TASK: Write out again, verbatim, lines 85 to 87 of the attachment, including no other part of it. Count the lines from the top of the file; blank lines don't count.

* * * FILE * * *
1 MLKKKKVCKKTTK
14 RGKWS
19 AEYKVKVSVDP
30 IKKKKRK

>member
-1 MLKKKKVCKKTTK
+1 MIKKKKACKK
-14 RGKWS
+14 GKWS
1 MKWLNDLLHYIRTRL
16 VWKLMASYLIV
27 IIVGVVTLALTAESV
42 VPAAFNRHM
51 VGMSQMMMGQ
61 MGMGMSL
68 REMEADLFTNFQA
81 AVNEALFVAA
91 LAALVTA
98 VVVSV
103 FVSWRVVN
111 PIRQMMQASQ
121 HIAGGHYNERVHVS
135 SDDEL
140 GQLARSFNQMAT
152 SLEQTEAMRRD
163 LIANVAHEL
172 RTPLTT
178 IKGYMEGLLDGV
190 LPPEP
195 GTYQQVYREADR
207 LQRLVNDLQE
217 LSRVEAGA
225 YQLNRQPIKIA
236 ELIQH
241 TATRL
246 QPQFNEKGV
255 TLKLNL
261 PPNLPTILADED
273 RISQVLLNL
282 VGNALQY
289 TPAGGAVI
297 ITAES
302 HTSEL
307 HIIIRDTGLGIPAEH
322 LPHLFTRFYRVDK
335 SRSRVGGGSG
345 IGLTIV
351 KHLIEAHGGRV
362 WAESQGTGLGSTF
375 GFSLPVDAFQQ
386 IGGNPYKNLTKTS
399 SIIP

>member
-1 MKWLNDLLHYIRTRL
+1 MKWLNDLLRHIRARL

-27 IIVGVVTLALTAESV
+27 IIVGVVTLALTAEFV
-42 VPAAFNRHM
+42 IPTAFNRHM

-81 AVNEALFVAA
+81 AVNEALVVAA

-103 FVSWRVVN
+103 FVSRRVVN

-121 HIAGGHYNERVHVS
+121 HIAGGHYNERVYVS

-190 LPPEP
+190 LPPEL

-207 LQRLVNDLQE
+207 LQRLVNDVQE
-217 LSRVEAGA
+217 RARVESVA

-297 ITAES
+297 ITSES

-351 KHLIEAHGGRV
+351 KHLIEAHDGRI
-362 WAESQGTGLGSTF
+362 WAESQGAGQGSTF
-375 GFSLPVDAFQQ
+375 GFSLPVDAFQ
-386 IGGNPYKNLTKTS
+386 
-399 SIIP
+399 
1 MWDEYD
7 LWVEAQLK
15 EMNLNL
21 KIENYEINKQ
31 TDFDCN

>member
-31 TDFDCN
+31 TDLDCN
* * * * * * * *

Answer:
7 LWVEAQLK
15 EMNLNL
21 KIENYEINKQ